Editor's message: While some staff may have been asked to take annual leave during the coronavirus (COVID-19) pandemic, for example due to a lack of available work, others may struggle to take their leave entitlement as a result of the key role they are playing in the nation’s efforts to fight the virus.
Under the Working Time Regulations, workers are entitled to a minimum of 5.6 weeks’ holiday a year (which can include bank and public holidays). Responding to the coronavirus crisis, the Government has announced that workers will be able to carry over up to four weeks of their statutory annual leave entitlement into the next two leave years.
The Working Time (Coronavirus) (Amendment) Regulations 2020, which came into force on 26 March 2020, state that leave may be carried over where it “was not reasonably practicable for a worker to take some of all of the leave” to which they are entitled to due to the “effects of the coronavirus (including on the worker, the employer or on the wider economy and society)”.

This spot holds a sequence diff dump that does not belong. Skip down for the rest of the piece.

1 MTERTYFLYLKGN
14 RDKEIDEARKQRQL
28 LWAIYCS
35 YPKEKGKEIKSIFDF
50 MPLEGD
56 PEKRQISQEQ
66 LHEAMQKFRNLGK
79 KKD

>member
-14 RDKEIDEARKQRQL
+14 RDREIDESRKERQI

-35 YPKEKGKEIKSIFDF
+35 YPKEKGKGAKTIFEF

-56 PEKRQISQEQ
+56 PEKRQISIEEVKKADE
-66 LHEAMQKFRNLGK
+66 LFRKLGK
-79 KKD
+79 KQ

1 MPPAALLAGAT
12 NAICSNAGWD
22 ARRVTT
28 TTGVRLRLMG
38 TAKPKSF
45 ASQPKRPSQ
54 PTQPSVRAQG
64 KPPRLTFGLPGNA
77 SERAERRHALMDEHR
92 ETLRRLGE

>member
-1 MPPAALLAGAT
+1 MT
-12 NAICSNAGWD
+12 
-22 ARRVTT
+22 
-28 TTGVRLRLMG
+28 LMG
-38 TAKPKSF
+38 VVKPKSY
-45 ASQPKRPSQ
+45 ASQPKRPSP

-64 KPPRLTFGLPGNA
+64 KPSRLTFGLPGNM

Given some of the current scenarios preventing staff from working, such as a need to self-isolate, caring responsibilities (including as a result of school closures) and a refusal to work where there is a risk of exposure to coronavirus, employers may also have to consider unpaid leave.
Sue Dennehy, employment law editor
We round up our key content on April employment law changes.
Updated to include information about the right to carry forward holiday for two years, introduced in response to the coronavirus (COVID-19) pandemic.
Workers who have not taken all of their statutory annual leave entitlement this year due to the coronavirus will be able to carry it over into the next two leave years, the Government has announced.
Updated with additional information on furloughing employees as an alternative to redundancy, following the publication of more details about the Coronavirus Job Retention Scheme on 26 March 2020.
HR and legal information and guidance relating to annual leave and holiday pay.